The versatile poet and scholar breaks new ground by retelling an old story—the classical tragedy of the House of Atreus, as dramatized by the three greatest tragedians of Athens’s Golden Age.
Acting on a suggestion from a theater director friend, Carson (Grief Lessons, 2006, etc.) offers a sequential version of the often-told tale of murder, betrayal and revenge performed in the aftermath of the Trojan War, in free-verse translations of plays focused on King Agamemnon, his daughter Elektra and her brother Orestes, as told by Aiskhylos, Sophocles and Euripides, respectively. Each is prefaced by Carson’s brief “Introduction.” For example, she points out Aiskhylos’s emphasis on the role of captured Trojan princess Kassandra, who envisions the ruin ensuing from the war and from Agamemnon’s sacrifice of his daughter, which set his queen Klytaimestra onto her murderous path. Though the pace and dramatic momentum of each play never flags, readers may balk at Carson’s employment of conversational, colloquial and often jarringly anachronistic speech. Arresting coinages like “dreamvisible” and (as an adjective) “rawblood,” and superb use of animal imagery (e.g., Kassandra’s characterization of Agamemnon’s murderess as “a soft lion [that] tumbles in the master’s bed/awaiting him”), jostle with reductive language that labels the temptress Helen “that weapon of mass destruction” or permits a terrified slave to warn of “real bad shit happening.” Nevertheless, the lethal velocity of “Agamemnon,” the arc of guilt and doom that courses throughout “Elektra,” even the Euripidean melodrama of the ferocious closure enacted in “Orestes”—all grate on the reader’s nerves with unflinching intensity.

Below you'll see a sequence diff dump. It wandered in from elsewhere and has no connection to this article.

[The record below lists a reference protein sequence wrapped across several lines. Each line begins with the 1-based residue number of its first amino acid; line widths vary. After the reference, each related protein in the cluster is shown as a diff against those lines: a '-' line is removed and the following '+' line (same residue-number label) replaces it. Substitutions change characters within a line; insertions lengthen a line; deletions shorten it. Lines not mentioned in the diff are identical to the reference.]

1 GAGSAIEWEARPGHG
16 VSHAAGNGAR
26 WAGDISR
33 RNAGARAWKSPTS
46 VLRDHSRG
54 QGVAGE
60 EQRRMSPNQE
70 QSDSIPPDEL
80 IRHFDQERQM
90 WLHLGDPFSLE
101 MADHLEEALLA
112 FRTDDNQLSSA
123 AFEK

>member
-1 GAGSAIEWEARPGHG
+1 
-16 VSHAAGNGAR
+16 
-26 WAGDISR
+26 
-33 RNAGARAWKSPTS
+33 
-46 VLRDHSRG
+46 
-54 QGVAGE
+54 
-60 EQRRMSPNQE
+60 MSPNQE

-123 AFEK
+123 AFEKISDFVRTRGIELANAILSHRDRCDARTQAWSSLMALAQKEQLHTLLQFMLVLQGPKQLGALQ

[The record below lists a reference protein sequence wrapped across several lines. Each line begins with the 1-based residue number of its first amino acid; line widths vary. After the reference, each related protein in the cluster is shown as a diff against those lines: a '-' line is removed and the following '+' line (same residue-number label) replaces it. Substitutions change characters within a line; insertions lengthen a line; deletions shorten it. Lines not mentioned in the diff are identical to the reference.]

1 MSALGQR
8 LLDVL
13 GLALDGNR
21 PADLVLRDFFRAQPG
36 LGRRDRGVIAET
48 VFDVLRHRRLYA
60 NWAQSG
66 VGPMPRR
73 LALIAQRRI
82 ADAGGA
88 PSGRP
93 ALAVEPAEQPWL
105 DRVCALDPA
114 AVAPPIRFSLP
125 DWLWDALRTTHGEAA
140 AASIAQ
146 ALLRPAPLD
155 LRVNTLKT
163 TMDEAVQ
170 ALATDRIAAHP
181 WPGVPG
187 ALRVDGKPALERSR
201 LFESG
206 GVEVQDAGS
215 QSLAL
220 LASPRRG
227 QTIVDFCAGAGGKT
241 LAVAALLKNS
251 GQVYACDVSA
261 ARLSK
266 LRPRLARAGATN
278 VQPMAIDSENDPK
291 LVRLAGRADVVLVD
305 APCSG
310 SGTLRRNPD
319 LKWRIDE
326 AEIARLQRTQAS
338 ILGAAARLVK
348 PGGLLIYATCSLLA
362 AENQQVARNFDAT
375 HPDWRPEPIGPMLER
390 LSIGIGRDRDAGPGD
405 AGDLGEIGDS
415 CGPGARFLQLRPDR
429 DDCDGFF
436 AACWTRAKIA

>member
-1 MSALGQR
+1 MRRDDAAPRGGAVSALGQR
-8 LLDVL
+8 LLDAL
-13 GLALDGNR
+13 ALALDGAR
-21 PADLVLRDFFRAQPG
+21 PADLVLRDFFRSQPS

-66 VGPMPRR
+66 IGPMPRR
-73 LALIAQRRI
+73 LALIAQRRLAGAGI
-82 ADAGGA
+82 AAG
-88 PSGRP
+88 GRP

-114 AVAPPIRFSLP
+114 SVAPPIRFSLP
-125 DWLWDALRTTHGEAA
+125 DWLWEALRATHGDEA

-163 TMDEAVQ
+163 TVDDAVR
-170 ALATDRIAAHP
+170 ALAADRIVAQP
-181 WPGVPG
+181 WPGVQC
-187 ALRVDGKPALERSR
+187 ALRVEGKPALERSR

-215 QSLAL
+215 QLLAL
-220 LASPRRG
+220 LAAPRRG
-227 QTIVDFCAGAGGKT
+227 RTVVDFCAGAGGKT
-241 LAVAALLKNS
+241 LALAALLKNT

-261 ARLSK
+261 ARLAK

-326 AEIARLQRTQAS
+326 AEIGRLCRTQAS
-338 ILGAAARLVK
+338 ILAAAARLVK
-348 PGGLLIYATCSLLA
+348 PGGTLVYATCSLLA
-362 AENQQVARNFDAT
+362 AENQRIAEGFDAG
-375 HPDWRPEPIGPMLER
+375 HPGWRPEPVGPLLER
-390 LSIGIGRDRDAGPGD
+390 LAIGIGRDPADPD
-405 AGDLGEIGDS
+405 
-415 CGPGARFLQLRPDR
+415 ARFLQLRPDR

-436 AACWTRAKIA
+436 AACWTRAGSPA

It’s a great narrative, whose savage grandeur holds an undiminished power to enthrall. But is Carson’s unconventional conflation of its components indeed “an Oresteia” for our time? That’s another story.